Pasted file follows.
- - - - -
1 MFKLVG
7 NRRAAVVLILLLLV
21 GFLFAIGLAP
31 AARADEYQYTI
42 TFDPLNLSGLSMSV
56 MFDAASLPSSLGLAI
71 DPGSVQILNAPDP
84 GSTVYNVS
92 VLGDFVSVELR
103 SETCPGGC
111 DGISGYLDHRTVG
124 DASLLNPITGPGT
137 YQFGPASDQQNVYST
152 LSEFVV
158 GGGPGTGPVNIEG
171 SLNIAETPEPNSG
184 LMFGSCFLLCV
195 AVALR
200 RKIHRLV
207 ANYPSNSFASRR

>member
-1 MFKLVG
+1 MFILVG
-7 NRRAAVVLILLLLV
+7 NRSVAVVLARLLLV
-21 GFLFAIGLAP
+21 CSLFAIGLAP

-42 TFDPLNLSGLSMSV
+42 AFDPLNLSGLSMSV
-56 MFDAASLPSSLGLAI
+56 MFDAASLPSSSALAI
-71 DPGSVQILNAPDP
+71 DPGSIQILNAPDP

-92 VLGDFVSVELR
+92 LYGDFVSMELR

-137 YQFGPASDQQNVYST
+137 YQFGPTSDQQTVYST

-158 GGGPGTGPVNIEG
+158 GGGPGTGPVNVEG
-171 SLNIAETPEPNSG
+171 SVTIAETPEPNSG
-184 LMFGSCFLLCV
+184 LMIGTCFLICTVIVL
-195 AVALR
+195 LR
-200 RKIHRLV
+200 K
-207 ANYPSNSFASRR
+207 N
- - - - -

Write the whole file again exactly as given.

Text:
1 MFKLVG
7 NRRAAVVLILLLLV
21 GFLFAIGLAP
31 AARADEYQYTI
42 TFDPLNLSGLSMSV
56 MFDAASLPSSLGLAI
71 DPGSVQILNAPDP
84 GSTVYNVS
92 VLGDFVSVELR
103 SETCPGGC
111 DGISGYLDHRTVG
124 DASLLNPITGPGT
137 YQFGPASDQQNVYST
152 LSEFVV
158 GGGPGTGPVNIEG
171 SLNIAETPEPNSG
184 LMFGSCFLLCV
195 AVALR
200 RKIHRLV
207 ANYPSNSFASRR

>member
-1 MFKLVG
+1 MFILVG
-7 NRRAAVVLILLLLV
+7 NRSVAVVLARLLLV
-21 GFLFAIGLAP
+21 CSLFAIGLAP

-42 TFDPLNLSGLSMSV
+42 AFDPLNLSGLSMSV
-56 MFDAASLPSSLGLAI
+56 MFDAASLPSSSALAI
-71 DPGSVQILNAPDP
+71 DPGSIQILNAPDP

-92 VLGDFVSVELR
+92 LYGDFVSMELR

-137 YQFGPASDQQNVYST
+137 YQFGPTSDQQTVYST

-158 GGGPGTGPVNIEG
+158 GGGPGTGPVNVEG
-171 SLNIAETPEPNSG
+171 SVTIAETPEPNSG
-184 LMFGSCFLLCV
+184 LMIGTCFLICTVIVL
-195 AVALR
+195 LR
-200 RKIHRLV
+200 K
-207 ANYPSNSFASRR
+207 N